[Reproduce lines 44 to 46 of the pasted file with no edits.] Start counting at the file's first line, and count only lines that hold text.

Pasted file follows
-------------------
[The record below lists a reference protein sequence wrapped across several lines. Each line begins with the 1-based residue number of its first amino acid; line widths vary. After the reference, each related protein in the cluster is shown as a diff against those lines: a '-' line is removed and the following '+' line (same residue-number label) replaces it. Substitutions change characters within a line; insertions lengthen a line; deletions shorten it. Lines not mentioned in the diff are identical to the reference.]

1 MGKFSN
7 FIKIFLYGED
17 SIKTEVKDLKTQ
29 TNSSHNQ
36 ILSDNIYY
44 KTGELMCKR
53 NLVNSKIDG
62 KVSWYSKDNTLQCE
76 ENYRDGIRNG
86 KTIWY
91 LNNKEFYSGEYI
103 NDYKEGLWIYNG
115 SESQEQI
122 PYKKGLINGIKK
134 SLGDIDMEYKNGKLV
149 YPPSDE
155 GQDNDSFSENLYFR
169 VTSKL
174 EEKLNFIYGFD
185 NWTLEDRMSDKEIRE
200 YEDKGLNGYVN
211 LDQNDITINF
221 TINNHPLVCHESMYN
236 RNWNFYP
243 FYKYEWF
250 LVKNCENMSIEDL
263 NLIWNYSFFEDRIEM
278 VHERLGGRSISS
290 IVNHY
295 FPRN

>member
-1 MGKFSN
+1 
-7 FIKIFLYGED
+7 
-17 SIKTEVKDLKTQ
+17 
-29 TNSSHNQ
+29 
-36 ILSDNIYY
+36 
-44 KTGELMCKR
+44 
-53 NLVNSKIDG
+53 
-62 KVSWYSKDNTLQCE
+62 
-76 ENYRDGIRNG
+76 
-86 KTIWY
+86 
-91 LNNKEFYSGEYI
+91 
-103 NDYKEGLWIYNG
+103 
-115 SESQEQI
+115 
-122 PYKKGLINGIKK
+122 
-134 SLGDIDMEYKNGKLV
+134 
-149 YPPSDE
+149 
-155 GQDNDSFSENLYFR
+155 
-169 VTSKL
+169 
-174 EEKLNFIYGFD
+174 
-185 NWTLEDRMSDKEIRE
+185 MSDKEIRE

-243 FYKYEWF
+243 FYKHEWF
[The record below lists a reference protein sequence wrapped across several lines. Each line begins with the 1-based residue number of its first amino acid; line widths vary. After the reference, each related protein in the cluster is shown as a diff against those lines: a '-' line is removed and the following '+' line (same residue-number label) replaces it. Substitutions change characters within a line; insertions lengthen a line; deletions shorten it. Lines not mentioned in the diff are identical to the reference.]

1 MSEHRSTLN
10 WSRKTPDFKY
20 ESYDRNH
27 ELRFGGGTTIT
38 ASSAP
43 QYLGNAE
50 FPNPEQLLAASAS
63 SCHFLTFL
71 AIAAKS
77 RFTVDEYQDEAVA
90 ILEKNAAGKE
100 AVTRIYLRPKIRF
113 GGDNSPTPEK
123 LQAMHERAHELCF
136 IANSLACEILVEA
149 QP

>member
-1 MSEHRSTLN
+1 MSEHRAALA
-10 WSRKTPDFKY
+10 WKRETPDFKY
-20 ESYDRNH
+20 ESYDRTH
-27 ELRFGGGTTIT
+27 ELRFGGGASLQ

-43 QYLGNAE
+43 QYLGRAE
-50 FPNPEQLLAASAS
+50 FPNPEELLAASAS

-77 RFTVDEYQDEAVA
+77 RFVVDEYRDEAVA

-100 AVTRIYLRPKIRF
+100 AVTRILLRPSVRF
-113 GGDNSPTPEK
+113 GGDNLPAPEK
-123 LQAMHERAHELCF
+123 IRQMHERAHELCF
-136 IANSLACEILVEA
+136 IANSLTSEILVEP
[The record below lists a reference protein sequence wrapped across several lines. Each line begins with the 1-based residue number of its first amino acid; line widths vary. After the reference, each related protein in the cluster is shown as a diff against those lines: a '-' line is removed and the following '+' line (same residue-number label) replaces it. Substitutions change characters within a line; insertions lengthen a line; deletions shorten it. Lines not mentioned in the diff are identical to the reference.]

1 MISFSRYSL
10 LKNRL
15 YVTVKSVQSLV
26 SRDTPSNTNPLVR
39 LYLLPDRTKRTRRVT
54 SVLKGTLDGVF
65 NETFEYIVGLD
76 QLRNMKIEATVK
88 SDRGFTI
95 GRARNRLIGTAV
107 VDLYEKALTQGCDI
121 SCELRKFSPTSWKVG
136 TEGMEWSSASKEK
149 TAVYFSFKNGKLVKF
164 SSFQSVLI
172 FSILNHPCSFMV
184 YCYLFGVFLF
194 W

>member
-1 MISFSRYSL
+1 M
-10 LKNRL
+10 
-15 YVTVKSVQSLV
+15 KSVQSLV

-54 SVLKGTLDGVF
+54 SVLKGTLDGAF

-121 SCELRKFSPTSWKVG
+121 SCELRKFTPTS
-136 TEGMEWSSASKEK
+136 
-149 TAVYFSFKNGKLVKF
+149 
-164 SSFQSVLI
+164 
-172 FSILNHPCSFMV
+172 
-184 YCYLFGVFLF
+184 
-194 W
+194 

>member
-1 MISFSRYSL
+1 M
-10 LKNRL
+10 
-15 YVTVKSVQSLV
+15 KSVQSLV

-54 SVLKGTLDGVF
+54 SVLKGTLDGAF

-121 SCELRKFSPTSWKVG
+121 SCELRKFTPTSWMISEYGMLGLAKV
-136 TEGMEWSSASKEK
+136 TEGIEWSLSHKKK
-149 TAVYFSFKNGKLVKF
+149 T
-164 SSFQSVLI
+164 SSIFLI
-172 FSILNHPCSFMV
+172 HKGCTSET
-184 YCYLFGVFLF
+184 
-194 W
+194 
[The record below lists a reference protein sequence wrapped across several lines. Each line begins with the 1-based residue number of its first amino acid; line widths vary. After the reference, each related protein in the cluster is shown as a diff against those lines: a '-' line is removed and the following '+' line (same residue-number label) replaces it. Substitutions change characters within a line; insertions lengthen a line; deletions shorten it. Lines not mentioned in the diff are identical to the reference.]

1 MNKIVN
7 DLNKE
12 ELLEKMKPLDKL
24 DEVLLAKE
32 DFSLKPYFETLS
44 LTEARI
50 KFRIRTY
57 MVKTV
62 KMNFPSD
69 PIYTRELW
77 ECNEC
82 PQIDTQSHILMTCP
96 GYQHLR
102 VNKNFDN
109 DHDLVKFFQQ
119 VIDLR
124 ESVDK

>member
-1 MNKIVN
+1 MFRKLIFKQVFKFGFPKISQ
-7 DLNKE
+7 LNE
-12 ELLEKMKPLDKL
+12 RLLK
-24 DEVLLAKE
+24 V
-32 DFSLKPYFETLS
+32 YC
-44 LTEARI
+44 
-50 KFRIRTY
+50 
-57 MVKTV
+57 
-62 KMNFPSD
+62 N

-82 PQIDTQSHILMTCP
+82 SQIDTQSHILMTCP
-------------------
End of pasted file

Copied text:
+44 
-53 NLVNSKIDG
+53 